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New Testament: and how doubly hopeless is the task, to bring those beauties, and those meanings, into language suited for the comprehension of children. It is, therefore, probable, that in many instances, while in my endeavour to simplify, I have failed in doing justice to my subject, I have, at the same time, fallen into the opposite fault, of being above the understanding of my youthful readers. To mothers, like yourself, I must trust to supply my deficiencies in these respects: but I could not resist the temptation of entering upon a field, which seemed to me, strange as it may appear, hitherto untrodden; of explaining, in a familiar way, these most attractive portions of the Sacred Writings; and for this purpose, the form of conversation, which I have adopted, struck me as the most convenient. It enables the writer

to propound and explain such difficulties, as he supposes most likely to strike the mind of his young readers: and it gives him the opportunity of relieving, by occasional breaks, the tedium, to a child, of a regular and continued lecture.

From the commencement of my project, you have uniformly encouraged me to proceed to you I owe it that my task is at length completed: you have given me the highest sanction in your power, by assuring me that my little work is one which you would place, with a hope of its being useful, in the hands of your own children; and those who know you can alone appreciate the value of this assurance. Imperfect as I feel it to be, to you I present it; my hopes will have been more than realized, should other parents find in it the means of leading their children to study with pleasure that

Holy Book, which," known from a child," will "make us wise unto salvation;" and which, "diligently searched," and piously meditated upon, will "surely bring a man peace at the last."

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"MAMMA," said Henry B—, a lively intelligent child of seven years old, "I have finished that pretty book of Bible Stories, which Papa gave me on my last birth-day; but when do you think I shall be old enough to read the real, real Bible, like you and Papa?"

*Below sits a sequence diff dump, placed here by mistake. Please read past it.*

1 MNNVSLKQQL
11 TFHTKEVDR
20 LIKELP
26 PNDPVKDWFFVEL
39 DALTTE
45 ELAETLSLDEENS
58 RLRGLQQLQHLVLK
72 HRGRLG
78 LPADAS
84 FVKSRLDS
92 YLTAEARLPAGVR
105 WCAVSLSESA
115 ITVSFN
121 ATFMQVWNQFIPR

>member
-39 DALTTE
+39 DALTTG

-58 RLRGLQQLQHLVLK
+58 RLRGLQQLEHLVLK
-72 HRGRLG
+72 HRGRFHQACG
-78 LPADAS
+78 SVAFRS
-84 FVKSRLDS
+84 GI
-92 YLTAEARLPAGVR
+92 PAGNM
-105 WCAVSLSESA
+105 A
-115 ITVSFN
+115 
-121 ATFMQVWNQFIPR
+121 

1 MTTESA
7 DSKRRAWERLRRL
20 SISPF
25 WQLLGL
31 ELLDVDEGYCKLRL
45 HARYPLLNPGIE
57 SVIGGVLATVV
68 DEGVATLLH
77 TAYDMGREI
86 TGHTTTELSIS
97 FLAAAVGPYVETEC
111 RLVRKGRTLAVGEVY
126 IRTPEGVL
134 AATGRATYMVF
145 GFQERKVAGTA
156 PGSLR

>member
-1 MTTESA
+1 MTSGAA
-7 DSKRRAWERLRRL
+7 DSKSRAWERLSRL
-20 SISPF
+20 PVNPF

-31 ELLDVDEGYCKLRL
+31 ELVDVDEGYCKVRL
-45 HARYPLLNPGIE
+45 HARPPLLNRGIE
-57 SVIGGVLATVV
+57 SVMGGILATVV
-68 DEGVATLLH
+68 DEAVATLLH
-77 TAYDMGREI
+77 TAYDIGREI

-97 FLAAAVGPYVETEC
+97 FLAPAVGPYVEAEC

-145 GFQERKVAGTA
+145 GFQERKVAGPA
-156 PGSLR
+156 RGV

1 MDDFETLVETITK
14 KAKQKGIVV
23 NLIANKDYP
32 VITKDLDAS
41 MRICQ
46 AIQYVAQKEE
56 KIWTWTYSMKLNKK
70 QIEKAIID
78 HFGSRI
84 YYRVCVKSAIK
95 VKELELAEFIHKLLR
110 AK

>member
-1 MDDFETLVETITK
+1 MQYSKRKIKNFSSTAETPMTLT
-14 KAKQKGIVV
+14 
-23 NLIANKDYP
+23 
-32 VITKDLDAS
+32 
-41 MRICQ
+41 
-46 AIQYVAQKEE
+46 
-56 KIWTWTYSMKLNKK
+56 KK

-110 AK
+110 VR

Mrs. B.-My dear, you are too young at present to understand what you call the real Bible, from which, however, the stories in your book are taken, and put into a form more suited to your comprehension. You know, Mary is two years older than you,


and it is only lately that she has been allowed to read some parts of that sacred book, the written word of God himself. In it, indeed, though as His word, it is the fountain of all wisdom, and intended for all persons, there is much which is not only above your understanding, but above mine or your father's.

Henry. Oh, Mamma! above your understanding, or Papa's! you are joking now.

Mrs. B.-Indeed, my love, I am not; and when you are old enough to read and to study the Bible, as it should be read and studied, you will discover at every new reading, as the best and wisest men have done, some new excellence, something which you had not noticed before, and which, properly considered, may make you better, and wiser, and happier.

Henry.-Oh! Mamma, how I should like to be able to begin reading it now! But do not you think that, though I may not read it myself, you could pick out little bits, and read them to us. We would both be very attentive, and always ask you

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